Nowadays, more often than not, we feel that we live in a world that is too fast, too competitive and too unpredictable. It's not that people don't have answers. They rightly and often don't know what questions to ask.
We gather here today to mourn the passing of the Fourth Amendment to the United States Constitution. Although weakened and battered in the past, it seems that it has finally succumbed and will be heard of no more.
Scott Erickson is brand director for Bing, and the guy behind the "Bing it on challenge." The "Bing it on" campaign exemplifies Scott's focus on delivering the right message in the right place at the right time.
There's no question that this new feature improves Google search with compelling, timely information from the crowd, while also providing another boost for Google+ in terms of visibility and usefulness. Sounds like a win-win for Google and a win for users too.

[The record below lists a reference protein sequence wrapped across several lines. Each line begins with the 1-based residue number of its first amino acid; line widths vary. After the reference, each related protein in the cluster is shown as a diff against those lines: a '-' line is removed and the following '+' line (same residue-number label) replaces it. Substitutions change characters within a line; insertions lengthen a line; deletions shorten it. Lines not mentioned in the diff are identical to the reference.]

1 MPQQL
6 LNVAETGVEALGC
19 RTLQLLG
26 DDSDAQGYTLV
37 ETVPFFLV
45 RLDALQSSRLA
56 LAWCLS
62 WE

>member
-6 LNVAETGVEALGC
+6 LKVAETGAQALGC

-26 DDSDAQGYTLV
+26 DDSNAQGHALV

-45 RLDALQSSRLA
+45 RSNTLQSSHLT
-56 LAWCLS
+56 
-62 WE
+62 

The Fourth Amendment of the Constitution already provides us with protection against unreasonable search and seizures for people in their "persons, houses, papers, and effects" -- is it time that we add "data" to this list?
When I started this search 20 years ago, this is what I knew: When I was two months old, I was adopted through the Elizabeth Lund Home in Burlington, Vermont; my birthparents were young teenagers; my birthmother was white; my birthfather was black. That's all.
Google's plan is to create the most effective Internet search engine in the world. The latest algorithm update takes Google another step closer to this target by adding freshness criteria to search engine results.